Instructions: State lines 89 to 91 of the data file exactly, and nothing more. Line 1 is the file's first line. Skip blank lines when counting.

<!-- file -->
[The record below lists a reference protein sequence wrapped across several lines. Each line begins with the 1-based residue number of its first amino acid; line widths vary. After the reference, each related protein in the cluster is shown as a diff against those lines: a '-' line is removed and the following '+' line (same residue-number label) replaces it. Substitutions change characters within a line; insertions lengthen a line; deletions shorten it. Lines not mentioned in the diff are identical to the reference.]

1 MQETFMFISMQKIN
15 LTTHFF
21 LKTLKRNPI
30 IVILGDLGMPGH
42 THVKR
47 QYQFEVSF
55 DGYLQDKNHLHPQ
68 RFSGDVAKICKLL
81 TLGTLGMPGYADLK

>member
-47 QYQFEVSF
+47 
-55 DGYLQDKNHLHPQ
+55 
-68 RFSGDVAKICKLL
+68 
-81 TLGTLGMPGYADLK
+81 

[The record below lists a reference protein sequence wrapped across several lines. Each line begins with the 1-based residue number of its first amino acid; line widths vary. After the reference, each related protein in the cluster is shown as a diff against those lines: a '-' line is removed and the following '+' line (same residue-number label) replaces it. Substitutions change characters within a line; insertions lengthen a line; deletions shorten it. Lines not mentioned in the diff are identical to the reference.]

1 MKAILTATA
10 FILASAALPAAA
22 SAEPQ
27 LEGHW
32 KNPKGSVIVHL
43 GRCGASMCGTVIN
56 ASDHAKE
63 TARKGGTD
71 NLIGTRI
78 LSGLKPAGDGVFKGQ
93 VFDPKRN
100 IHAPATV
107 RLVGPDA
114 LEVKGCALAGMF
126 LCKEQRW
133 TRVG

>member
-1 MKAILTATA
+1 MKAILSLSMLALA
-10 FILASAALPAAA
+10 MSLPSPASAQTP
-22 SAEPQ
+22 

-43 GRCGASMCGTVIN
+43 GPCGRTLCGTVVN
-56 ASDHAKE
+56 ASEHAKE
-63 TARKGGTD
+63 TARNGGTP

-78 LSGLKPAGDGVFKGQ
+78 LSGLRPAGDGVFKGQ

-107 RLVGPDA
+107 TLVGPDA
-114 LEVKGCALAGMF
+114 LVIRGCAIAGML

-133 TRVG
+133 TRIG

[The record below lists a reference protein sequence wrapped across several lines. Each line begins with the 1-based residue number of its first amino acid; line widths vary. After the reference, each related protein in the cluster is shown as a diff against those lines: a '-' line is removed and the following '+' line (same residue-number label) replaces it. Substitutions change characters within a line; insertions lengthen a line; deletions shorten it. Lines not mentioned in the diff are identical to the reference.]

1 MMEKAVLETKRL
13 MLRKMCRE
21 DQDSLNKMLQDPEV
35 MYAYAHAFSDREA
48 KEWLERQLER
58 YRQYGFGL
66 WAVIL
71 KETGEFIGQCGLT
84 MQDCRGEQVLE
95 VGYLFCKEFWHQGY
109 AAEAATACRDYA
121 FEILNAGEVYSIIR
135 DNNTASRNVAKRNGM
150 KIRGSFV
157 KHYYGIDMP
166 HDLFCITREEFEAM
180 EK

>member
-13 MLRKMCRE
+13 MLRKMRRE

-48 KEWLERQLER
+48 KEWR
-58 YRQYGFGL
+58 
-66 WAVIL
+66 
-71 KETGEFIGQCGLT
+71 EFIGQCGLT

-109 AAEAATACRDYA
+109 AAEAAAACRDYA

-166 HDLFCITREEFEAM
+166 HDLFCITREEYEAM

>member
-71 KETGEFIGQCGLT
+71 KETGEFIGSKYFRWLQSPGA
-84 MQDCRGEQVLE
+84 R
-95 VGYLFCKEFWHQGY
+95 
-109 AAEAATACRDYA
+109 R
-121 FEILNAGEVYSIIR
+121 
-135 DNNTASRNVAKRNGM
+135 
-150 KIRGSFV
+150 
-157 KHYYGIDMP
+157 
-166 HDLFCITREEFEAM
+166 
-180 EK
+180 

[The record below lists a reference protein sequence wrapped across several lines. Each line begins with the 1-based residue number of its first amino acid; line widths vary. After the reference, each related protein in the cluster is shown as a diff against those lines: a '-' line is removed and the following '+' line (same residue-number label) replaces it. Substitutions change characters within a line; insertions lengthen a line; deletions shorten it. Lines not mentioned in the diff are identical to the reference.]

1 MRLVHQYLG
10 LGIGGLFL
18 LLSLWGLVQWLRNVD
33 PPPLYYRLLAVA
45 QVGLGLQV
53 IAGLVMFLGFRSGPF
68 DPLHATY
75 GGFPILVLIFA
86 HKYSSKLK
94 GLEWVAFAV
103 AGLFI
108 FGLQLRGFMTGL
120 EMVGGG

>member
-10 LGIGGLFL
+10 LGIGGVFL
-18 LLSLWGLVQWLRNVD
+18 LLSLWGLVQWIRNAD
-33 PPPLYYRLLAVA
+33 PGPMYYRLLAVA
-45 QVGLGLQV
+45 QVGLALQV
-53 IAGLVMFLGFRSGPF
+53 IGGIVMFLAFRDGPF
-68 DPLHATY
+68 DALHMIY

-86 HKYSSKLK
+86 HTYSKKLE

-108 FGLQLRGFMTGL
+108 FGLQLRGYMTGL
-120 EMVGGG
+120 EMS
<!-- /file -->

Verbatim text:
-166 HDLFCITREEFEAM
+166 HDLFCITREEYEAM

>member